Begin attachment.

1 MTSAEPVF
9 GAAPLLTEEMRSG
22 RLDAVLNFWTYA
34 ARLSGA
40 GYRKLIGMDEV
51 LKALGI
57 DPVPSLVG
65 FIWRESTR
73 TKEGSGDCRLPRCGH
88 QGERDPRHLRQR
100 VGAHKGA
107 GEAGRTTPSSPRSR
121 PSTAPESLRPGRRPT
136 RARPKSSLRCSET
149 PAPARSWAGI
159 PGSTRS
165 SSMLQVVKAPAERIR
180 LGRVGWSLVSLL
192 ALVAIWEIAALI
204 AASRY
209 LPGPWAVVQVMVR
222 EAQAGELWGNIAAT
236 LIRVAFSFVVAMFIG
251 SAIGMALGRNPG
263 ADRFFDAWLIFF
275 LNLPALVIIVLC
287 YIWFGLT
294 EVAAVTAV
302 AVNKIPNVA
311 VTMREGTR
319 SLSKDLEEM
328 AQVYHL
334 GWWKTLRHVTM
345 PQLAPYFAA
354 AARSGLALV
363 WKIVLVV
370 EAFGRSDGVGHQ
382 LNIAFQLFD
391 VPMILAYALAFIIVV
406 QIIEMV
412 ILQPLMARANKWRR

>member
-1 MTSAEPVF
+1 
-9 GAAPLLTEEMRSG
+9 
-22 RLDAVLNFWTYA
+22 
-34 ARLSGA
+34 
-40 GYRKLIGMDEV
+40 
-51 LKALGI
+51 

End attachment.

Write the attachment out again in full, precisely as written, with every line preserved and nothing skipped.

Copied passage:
1 MTSAEPVF
9 GAAPLLTEEMRSG
22 RLDAVLNFWTYA
34 ARLSGA
40 GYRKLIGMDEV
51 LKALGI
57 DPVPSLVG
65 FIWRESTR
73 TKEGSGDCRLPRCGH
88 QGERDPRHLRQR
100 VGAHKGA
107 GEAGRTTPSSPRSR
121 PSTAPESLRPGRRPT
136 RARPKSSLRCSET
149 PAPARSWAGI
159 PGSTRS
165 SSMLQVVKAPAERIR
180 LGRVGWSLVSLL
192 ALVAIWEIAALI
204 AASRY
209 LPGPWAVVQVMVR
222 EAQAGELWGNIAAT
236 LIRVAFSFVVAMFIG
251 SAIGMALGRNPG
263 ADRFFDAWLIFF
275 LNLPALVIIVLC
287 YIWFGLT
294 EVAAVTAV
302 AVNKIPNVA
311 VTMREGTR
319 SLSKDLEEM
328 AQVYHL
334 GWWKTLRHVTM
345 PQLAPYFAA
354 AARSGLALV
363 WKIVLVV
370 EAFGRSDGVGHQ
382 LNIAFQLFD
391 VPMILAYALAFIIVV
406 QIIEMV
412 ILQPLMARANKWRR

>member
-1 MTSAEPVF
+1 
-9 GAAPLLTEEMRSG
+9 
-22 RLDAVLNFWTYA
+22 
-34 ARLSGA
+34 
-40 GYRKLIGMDEV
+40 
-51 LKALGI
+51 